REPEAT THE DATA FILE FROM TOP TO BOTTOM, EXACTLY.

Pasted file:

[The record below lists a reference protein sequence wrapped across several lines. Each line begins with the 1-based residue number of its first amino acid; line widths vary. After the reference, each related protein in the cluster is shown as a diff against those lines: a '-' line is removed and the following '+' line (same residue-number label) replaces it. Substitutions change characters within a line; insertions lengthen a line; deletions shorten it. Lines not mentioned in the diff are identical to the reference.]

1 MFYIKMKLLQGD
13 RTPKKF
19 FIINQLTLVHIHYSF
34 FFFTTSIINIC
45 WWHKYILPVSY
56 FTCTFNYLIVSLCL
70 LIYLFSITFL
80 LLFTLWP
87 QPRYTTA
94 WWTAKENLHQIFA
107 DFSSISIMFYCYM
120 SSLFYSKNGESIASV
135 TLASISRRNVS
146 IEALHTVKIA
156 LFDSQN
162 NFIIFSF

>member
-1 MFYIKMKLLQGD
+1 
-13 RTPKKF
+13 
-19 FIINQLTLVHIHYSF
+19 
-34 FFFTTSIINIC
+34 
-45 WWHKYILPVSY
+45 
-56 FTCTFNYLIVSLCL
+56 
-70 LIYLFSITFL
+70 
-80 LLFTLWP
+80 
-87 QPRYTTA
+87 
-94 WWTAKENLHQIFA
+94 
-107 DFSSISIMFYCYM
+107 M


[The record below lists a reference protein sequence wrapped across several lines. Each line begins with the 1-based residue number of its first amino acid; line widths vary. After the reference, each related protein in the cluster is shown as a diff against those lines: a '-' line is removed and the following '+' line (same residue-number label) replaces it. Substitutions change characters within a line; insertions lengthen a line; deletions shorten it. Lines not mentioned in the diff are identical to the reference.]

1 MFYIKMKLLQGD
13 RTPKKF
19 FIINQLTLVHIHYSF
34 FFFTTSIINIC
45 WWHKYILPVSY
56 FTCTFNYLIVSLCL
70 LIYLFSITFL
80 LLFTLWP
87 QPRYTTA
94 WWTAKENLHQIFA
107 DFSSISIMFYCYM
120 SSLFYSKNGESIASV
135 TLASISRRNVS
146 IEALHTVKIA
156 LFDSQN
162 NFIIFSF

>member
-1 MFYIKMKLLQGD
+1 
-13 RTPKKF
+13 
-19 FIINQLTLVHIHYSF
+19 
-34 FFFTTSIINIC
+34 
-45 WWHKYILPVSY
+45 
-56 FTCTFNYLIVSLCL
+56 
-70 LIYLFSITFL
+70 
-80 LLFTLWP
+80 
-87 QPRYTTA
+87 
-94 WWTAKENLHQIFA
+94 
-107 DFSSISIMFYCYM
+107 M